Jessica Pearson’s father sacrificed his family at the altar of his career, but he believed he was doing something for the greater good. And even though Jessica chose a different career path (law instead of medicine), she did so as a young woman believing she would also serve the greater good. She became a lawyer to help people, but somewhere along the way, the relentless pursuit of power and prestige blinded her to the reason why she became a lawyer in the first place.Like her father before her, she chose her career over personal relationships, but her career choices didn’t offer her much comfort in the end. She’d stopped helping people who needed help and instead became so focused on protecting her firm that she lost her way. And that’s easy to do as a woman in a position of power (and probably even easier as a woman of color in that position, but that’s an experience I can’t personally speak to). You have to work so hard for the smallest victories that it becomes easy to lose yourself and your ideals in the fight to protect what you’ve earned.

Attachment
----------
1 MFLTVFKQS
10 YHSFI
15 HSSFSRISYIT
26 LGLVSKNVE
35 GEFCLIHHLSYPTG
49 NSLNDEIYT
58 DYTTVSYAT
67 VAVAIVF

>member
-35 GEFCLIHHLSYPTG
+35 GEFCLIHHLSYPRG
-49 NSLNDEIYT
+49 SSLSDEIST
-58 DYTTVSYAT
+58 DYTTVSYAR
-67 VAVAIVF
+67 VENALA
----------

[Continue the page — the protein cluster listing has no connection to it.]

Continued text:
But this death row case helped Jessica find herself again. It allowed her to reconnect with the young woman she once was, and in doing so, she learned a scary truth: She didn’t want to keep living the life she’d been living. She wanted to be better; she wanted to be happy. It was clear in the scene in which she told Harvey and Louis she was leaving: Jessica couldn’t keep fighting these battles to protect the firm; it was crushing her spirit. She’d fought for so long, but what was it all for? And as such, she chose to walk away from the firm she’d sacrificed so many things to protect.

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NGN’s Best of 2015: TV Episodes